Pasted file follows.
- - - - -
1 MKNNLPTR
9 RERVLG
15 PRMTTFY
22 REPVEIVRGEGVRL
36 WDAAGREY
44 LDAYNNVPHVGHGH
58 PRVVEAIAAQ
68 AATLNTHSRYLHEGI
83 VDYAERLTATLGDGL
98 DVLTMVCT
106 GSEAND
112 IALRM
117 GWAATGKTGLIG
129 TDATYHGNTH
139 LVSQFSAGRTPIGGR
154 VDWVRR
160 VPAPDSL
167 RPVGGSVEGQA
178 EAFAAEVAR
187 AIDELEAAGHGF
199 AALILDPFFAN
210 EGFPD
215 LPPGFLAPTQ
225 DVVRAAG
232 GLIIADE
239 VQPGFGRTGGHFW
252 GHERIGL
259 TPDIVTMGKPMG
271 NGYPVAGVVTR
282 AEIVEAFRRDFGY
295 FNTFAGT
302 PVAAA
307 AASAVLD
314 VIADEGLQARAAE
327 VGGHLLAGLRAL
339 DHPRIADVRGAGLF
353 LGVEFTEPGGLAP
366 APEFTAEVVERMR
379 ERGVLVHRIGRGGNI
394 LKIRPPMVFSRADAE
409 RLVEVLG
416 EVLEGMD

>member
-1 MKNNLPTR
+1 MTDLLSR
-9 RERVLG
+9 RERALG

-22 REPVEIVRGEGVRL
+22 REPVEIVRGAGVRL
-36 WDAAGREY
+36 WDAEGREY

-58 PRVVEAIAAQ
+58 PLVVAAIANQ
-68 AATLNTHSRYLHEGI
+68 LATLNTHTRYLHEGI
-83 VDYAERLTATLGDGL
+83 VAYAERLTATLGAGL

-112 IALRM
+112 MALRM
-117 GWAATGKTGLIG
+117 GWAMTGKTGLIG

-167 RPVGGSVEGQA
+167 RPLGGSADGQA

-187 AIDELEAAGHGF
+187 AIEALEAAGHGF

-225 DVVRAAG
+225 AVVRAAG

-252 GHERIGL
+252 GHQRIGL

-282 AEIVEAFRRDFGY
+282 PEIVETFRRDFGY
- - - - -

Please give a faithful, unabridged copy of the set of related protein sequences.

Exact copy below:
1 MKNNLPTR
9 RERVLG
15 PRMTTFY
22 REPVEIVRGEGVRL
36 WDAAGREY
44 LDAYNNVPHVGHGH
58 PRVVEAIAAQ
68 AATLNTHSRYLHEGI
83 VDYAERLTATLGDGL
98 DVLTMVCT
106 GSEAND
112 IALRM
117 GWAATGKTGLIG
129 TDATYHGNTH
139 LVSQFSAGRTPIGGR
154 VDWVRR
160 VPAPDSL
167 RPVGGSVEGQA
178 EAFAAEVAR
187 AIDELEAAGHGF
199 AALILDPFFAN
210 EGFPD
215 LPPGFLAPTQ
225 DVVRAAG
232 GLIIADE
239 VQPGFGRTGGHFW
252 GHERIGL
259 TPDIVTMGKPMG
271 NGYPVAGVVTR
282 AEIVEAFRRDFGY
295 FNTFAGT
302 PVAAA
307 AASAVLD
314 VIADEGLQARAAE
327 VGGHLLAGLRAL
339 DHPRIADVRGAGLF
353 LGVEFTEPGGLAP
366 APEFTAEVVERMR
379 ERGVLVHRIGRGGNI
394 LKIRPPMVFSRADAE
409 RLVEVLG
416 EVLEGMD

>member
-1 MKNNLPTR
+1 MTDLLSR
-9 RERVLG
+9 RERALG

-22 REPVEIVRGEGVRL
+22 REPVEIVRGAGVRL
-36 WDAAGREY
+36 WDAEGREY

-58 PRVVEAIAAQ
+58 PLVVAAIANQ
-68 AATLNTHSRYLHEGI
+68 LATLNTHTRYLHEGI
-83 VDYAERLTATLGDGL
+83 VAYAERLTATLGAGL

-112 IALRM
+112 MALRM
-117 GWAATGKTGLIG
+117 GWAMTGKTGLIG

-167 RPVGGSVEGQA
+167 RPLGGSADGQA

-187 AIDELEAAGHGF
+187 AIEALEAAGHGF

-225 DVVRAAG
+225 AVVRAAG

-252 GHERIGL
+252 GHQRIGL

-282 AEIVEAFRRDFGY
+282 PEIVETFRRDFGY